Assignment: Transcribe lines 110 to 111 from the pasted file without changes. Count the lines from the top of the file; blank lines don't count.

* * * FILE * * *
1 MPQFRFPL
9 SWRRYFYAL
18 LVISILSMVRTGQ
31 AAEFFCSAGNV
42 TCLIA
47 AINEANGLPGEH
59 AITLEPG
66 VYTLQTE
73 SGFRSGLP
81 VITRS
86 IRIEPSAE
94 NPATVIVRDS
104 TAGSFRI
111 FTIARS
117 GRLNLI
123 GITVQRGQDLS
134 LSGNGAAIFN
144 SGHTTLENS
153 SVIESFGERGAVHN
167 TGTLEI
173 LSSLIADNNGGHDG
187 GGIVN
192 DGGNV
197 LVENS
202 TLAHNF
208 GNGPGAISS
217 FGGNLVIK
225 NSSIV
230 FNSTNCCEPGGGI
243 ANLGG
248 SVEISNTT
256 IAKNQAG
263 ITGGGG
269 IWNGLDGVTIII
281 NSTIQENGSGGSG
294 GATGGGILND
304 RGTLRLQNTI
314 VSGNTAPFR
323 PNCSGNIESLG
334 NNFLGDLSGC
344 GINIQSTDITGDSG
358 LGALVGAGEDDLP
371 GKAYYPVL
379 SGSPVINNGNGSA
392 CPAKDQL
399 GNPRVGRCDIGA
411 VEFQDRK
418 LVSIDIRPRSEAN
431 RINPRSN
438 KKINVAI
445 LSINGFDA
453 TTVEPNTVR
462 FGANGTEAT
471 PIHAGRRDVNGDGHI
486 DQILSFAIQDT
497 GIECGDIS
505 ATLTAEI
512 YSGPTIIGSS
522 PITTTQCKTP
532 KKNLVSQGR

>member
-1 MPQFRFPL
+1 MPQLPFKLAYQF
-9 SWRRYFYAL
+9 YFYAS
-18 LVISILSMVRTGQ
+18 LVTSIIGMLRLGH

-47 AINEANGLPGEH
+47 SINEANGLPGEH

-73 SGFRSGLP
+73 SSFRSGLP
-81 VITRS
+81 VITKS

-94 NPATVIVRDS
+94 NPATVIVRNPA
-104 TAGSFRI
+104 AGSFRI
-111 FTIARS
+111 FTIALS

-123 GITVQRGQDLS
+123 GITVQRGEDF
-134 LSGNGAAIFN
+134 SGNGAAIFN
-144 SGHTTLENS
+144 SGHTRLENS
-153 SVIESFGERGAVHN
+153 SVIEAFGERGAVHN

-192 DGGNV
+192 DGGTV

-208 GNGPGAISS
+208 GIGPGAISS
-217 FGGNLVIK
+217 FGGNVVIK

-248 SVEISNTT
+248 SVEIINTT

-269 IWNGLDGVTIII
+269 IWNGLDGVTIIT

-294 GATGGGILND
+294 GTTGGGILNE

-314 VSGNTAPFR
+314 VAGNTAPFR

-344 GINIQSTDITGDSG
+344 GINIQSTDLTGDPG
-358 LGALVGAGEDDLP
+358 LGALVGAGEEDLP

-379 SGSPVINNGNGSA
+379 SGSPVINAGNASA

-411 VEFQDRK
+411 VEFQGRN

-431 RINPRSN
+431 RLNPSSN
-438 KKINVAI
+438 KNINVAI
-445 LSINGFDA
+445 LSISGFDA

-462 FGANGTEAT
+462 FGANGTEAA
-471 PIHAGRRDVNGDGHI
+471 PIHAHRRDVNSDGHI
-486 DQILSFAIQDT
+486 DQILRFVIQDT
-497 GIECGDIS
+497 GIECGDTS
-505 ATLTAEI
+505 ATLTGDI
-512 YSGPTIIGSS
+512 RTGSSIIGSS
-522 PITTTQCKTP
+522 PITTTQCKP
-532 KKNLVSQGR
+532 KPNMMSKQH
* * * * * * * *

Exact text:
-431 RINPRSN
+431 RLNPSSN